Attorneys say Shein is likely to argue that ultra-fast fashion isn’t its own market, meaning there is no monopoly power. The company could say it competes either in the traditional fast-fashion market or in the broader retail sector that includes players such as Nordstrom Inc.
Proving the existence of a market requires convincing the court, and a jury, that consumers view it as distinct and won’t turn to other products when prices go up, said Eleanor Tyler, principal legal analyst with Bloomberg Law.
“You’re looking for that market where a monopolist can increase prices and hold them there, without having to back down or lose sales,” Tyler said. “It would mean that it has the power to raise prices and stick it.”
Temu does a good job explaining why ultra-fast fashion should be a distinct market, Tyler said. “They are saying that there is this group of companies that market just massive numbers of products,” she said. “The price point is different.”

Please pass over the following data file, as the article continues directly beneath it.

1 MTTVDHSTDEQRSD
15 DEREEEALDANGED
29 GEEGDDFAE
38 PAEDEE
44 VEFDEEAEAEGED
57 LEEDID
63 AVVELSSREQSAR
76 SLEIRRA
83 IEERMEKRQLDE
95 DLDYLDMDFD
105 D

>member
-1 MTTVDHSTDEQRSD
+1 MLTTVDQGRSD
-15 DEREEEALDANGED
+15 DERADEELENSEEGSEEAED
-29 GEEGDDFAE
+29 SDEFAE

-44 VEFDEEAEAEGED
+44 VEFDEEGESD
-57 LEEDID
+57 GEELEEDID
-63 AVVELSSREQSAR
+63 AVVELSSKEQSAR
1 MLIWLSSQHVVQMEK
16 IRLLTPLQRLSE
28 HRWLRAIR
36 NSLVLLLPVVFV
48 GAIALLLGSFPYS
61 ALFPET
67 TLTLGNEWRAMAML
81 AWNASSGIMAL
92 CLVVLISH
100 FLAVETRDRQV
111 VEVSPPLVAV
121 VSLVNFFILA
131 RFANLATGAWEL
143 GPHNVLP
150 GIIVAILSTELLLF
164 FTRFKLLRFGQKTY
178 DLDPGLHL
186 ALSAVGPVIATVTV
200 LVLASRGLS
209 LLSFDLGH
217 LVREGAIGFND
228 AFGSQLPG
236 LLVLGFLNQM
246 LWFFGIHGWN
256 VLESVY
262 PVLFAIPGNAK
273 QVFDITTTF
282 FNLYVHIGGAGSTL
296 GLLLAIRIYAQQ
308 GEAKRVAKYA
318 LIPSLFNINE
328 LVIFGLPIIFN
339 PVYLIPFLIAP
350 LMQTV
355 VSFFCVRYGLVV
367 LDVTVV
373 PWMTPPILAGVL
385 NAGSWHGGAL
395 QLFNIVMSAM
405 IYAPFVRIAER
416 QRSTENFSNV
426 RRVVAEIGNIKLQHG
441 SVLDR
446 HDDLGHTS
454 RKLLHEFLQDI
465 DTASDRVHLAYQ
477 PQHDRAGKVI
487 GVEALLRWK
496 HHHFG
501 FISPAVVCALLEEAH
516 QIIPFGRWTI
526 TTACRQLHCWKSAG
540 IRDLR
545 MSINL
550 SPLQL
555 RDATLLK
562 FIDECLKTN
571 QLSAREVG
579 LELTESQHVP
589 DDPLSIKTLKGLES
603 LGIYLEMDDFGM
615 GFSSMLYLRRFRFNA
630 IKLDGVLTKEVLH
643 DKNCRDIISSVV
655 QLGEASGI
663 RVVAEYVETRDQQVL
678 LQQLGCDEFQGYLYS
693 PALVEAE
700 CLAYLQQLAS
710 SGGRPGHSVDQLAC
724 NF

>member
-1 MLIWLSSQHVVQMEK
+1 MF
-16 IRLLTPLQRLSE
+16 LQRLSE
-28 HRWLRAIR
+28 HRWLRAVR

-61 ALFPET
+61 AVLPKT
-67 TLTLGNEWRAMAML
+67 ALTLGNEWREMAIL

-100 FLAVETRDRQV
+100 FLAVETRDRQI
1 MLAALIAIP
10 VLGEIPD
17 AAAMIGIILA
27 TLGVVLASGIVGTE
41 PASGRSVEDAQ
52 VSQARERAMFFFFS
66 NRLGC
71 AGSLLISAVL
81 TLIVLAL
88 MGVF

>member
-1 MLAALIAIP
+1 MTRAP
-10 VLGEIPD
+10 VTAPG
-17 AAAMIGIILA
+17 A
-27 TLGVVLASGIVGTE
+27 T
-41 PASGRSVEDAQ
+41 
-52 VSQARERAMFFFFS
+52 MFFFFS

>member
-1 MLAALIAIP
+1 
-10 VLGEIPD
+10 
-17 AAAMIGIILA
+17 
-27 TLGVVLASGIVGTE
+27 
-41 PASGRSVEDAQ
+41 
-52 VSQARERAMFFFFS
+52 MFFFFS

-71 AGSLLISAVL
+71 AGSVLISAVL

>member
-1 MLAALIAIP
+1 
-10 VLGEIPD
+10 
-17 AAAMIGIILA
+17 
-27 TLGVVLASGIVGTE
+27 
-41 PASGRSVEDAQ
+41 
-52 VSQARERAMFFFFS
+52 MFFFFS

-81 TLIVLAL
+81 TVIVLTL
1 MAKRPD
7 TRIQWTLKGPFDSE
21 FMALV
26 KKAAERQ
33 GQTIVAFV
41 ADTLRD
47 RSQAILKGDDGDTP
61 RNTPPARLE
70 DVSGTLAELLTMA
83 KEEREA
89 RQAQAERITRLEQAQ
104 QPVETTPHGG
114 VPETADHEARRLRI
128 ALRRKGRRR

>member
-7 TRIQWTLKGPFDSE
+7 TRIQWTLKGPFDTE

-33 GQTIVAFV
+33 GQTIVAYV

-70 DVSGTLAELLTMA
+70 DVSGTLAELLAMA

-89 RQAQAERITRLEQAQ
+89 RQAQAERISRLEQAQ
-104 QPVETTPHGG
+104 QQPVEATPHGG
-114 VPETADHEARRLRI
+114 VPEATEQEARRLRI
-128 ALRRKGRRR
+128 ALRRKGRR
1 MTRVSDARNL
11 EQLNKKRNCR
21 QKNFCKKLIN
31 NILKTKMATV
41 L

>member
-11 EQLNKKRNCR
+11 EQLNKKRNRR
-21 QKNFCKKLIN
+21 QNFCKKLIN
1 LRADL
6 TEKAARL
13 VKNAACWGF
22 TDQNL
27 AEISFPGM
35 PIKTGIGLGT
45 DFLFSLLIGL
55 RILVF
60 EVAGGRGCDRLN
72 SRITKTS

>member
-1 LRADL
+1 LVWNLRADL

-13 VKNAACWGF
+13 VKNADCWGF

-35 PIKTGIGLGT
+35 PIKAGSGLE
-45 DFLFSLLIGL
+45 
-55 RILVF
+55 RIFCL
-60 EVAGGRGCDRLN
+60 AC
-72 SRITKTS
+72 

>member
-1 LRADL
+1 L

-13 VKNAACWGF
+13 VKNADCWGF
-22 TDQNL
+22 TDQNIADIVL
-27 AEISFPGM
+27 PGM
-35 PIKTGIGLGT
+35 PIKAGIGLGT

Temu must also prove that Shein engaged in predatory or exclusionary conduct, said Matthew DeFrancesco, partner with FisherBroyles, LLP in New York and an antitrust law professor at the New York Law School.
Exclusive deals can be seen by the courts as pro-competitive. But if the exclusive agreements Shein allegedly entered into were enforced only to hurt Temu, that could be seen as anti-competitive, DeFrancesco said.
“If you can’t get the suppliers you need, you can’t compete,” he said.
It’s also possible that the two companies reach a settlement, DeFrancesco said.
“The companies might do a cost-benefit analysis and decide they don’t want to spend money on lawyers and just resolve this out of court,” he said.
In the meantime, Temu faces an uphill battle. Courts are reluctant to inhibit legitimate competition when trying to capture anti-competitive conduct, said Bradish of the American Antitrust Institute.
“There is a fear on the part of courts to interfere with the business decisions of a corporation,” Bradish said.
The battle could last years, with both sides investing significant resources into the legal claims, said DeFranceso of FisherBroyles.
“These cases can cost millions, easily,” DeFrancesco said. “It’s a very costly affair.”
The case is Whaleco Inc. v. Shein US Services LLC, D. Mass., No. 1:23-cv-11596, 7/14/23.
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(Updates with Kleinewillinghoefer in 19th paragraph. A previous version of this story corrected attribution in 13th paragraph.)